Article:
History of Passwords
In older versions of MS Excel and Word, passwords were stored as plain
text in the document header information. View the header and you could
read the password. This is valid for all versions older than Office
Windows once stored passwords as plain text in a hidden file. Forget
your password? You
could just delete the hidden file, and the password was erased.
Early on, Microsoft and Adobe both used passwords to mean that a file
protected when opened with their applications. If you opened it with
such as Notepad, the password wasn't necessary.
Microsoft Access 2.0 databases could be opened as a text file easily
by just renaming them
with a ".txt" extension. Doing this allowed you to see the database data.
Adobe PDF files in versions 4.0 and older were printable and often
viewable using Linux PDF readers or Ghostview for Windows.
Wireless networks have a problem with encryption as the key for the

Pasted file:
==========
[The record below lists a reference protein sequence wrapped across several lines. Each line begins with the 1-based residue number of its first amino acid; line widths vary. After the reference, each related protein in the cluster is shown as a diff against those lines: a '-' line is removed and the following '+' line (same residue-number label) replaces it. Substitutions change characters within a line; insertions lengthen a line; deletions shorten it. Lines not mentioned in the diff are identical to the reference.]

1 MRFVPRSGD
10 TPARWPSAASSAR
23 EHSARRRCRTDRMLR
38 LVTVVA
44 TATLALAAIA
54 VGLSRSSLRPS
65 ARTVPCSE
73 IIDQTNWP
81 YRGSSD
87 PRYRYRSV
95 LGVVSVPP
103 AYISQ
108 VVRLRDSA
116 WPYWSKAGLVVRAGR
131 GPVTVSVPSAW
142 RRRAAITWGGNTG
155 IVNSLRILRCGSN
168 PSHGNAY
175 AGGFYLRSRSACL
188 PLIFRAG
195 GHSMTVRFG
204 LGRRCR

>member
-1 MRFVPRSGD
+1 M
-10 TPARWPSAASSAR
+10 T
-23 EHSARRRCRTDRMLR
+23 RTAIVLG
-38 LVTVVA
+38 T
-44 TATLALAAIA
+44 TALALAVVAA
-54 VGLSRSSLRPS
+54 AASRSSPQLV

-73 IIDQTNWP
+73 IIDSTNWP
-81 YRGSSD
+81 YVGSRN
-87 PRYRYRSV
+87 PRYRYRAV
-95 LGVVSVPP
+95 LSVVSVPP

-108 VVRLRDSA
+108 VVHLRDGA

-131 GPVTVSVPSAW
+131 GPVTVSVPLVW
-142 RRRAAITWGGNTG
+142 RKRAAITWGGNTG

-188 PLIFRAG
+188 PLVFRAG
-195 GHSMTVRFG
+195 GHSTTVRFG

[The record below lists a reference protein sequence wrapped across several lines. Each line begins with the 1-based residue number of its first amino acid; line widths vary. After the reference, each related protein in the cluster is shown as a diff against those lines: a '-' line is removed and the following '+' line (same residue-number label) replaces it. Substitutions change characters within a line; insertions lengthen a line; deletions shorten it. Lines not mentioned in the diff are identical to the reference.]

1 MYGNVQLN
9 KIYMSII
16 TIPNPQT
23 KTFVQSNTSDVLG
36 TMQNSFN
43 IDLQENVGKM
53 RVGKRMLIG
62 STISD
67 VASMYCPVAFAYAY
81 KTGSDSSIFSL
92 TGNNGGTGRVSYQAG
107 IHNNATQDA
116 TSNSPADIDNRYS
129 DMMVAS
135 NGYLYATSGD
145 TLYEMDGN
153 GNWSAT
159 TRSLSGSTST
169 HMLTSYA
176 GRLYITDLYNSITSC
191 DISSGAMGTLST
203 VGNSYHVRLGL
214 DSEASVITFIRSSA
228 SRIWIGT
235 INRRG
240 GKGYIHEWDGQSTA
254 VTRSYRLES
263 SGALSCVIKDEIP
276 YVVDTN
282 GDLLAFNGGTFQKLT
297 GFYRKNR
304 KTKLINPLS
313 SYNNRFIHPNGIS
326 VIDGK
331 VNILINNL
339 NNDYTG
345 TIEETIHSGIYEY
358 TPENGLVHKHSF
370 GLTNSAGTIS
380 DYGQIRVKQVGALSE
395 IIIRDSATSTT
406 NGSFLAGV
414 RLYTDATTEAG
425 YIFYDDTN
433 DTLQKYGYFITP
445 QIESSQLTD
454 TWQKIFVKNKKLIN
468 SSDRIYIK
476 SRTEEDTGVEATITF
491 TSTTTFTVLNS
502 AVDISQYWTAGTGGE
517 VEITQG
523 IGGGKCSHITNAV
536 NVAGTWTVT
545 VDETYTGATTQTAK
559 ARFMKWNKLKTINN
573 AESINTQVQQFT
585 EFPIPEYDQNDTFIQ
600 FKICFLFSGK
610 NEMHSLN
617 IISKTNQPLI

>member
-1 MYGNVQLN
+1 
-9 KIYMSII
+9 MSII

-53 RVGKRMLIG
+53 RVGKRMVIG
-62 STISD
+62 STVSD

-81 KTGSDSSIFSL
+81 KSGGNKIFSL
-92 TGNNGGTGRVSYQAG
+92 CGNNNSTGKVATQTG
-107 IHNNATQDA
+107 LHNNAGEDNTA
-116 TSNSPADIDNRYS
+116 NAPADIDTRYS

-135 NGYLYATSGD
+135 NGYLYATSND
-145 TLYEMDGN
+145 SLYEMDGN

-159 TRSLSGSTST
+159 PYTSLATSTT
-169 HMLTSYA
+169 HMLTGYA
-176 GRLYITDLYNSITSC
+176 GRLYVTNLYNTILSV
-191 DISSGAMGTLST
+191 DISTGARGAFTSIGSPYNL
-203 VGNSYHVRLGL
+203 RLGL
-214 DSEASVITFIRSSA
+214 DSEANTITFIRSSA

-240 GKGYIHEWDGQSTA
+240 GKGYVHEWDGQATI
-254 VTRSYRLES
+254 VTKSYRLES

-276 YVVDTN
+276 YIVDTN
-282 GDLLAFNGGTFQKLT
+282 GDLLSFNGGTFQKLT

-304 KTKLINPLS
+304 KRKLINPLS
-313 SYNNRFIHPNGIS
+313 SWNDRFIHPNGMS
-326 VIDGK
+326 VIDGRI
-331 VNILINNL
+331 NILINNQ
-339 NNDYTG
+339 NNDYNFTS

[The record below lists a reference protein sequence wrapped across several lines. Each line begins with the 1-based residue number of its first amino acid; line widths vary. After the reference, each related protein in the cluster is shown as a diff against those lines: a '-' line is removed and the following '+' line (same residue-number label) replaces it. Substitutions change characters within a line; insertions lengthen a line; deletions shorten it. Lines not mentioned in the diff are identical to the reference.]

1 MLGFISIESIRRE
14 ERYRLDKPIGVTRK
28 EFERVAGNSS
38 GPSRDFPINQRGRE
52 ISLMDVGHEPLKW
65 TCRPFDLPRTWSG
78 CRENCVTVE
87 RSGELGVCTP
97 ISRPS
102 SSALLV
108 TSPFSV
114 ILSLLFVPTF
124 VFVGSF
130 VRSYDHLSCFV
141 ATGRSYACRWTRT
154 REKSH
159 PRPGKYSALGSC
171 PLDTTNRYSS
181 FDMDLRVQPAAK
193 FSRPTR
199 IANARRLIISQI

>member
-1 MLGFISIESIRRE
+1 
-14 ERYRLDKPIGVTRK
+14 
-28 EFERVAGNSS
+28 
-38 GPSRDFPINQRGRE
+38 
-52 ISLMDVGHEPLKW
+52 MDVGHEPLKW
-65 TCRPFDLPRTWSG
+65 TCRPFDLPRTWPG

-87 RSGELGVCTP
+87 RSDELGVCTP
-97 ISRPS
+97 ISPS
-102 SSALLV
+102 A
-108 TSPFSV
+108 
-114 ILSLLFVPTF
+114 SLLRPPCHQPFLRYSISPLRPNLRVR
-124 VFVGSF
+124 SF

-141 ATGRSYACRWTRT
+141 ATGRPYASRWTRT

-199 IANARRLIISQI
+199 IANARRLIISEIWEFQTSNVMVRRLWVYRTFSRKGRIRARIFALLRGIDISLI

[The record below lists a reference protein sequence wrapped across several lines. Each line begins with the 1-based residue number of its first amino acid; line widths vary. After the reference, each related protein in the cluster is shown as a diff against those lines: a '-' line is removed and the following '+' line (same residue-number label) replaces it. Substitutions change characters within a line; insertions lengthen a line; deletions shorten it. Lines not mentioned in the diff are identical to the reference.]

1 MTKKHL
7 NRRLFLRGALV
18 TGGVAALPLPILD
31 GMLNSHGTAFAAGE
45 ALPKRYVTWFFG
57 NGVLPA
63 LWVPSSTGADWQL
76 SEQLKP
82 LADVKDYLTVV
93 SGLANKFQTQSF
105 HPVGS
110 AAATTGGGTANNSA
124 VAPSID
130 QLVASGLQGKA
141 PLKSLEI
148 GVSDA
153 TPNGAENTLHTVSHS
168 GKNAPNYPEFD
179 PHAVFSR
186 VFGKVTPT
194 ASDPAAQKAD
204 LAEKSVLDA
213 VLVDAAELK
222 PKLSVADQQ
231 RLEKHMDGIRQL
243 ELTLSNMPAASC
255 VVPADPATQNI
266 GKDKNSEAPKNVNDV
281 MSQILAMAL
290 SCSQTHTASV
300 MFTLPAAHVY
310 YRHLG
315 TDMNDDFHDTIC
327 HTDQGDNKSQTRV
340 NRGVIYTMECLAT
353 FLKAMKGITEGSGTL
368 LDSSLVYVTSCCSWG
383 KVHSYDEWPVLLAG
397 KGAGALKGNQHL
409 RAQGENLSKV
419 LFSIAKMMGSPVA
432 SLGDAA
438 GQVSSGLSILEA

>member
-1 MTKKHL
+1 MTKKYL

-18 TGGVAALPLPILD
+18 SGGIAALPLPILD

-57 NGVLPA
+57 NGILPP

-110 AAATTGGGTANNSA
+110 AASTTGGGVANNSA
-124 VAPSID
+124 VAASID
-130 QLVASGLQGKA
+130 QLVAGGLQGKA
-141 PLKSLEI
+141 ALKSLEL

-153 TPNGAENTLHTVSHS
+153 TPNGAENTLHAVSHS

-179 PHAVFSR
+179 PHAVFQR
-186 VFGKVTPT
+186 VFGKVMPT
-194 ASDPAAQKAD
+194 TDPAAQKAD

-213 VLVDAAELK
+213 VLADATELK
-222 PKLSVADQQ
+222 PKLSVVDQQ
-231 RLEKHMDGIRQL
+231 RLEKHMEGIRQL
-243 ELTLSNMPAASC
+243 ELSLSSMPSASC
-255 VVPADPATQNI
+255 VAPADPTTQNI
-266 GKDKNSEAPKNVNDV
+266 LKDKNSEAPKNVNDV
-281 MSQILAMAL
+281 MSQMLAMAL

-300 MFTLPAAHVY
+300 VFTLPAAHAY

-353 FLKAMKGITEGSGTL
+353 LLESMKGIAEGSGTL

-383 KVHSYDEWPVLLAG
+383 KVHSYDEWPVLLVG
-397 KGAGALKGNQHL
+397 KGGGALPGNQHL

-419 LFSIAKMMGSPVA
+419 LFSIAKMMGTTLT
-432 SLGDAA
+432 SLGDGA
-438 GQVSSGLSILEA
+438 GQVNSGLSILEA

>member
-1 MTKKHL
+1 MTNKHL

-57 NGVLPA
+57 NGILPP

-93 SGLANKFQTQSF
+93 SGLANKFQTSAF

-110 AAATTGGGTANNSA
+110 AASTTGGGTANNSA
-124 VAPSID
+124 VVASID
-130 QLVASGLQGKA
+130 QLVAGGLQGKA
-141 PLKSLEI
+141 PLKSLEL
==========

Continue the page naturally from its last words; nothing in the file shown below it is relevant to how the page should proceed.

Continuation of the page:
encryption can be
guessed once you collect enough encrypted data out of the air to find
the patterns and
guess the keys. With todays computing power in the normal home, the
key can be cracked almost immediately to find the password.
Bluetooth security is considered very secure, once it is setup. The
problem is that bluetooth transmits a unique, freshly generated,
password between the devices to establish the connection and the
password is sent as plain text. If that password is intercepted, all
future transmissions for that session can be easily decoded.